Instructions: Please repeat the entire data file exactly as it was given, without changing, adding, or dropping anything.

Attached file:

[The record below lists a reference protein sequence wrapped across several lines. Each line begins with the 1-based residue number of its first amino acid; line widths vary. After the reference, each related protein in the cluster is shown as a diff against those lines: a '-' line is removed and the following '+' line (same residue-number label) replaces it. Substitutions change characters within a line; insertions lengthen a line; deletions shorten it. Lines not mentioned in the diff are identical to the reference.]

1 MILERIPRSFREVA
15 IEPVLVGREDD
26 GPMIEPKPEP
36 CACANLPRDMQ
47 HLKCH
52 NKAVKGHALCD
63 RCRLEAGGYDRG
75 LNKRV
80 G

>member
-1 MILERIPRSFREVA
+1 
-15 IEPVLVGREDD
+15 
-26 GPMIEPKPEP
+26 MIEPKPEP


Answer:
[The record below lists a reference protein sequence wrapped across several lines. Each line begins with the 1-based residue number of its first amino acid; line widths vary. After the reference, each related protein in the cluster is shown as a diff against those lines: a '-' line is removed and the following '+' line (same residue-number label) replaces it. Substitutions change characters within a line; insertions lengthen a line; deletions shorten it. Lines not mentioned in the diff are identical to the reference.]

1 MILERIPRSFREVA
15 IEPVLVGREDD
26 GPMIEPKPEP
36 CACANLPRDMQ
47 HLKCH
52 NKAVKGHALCD
63 RCRLEAGGYDRG
75 LNKRV
80 G

>member
-1 MILERIPRSFREVA
+1 
-15 IEPVLVGREDD
+15 
-26 GPMIEPKPEP
+26 MIEPKPEP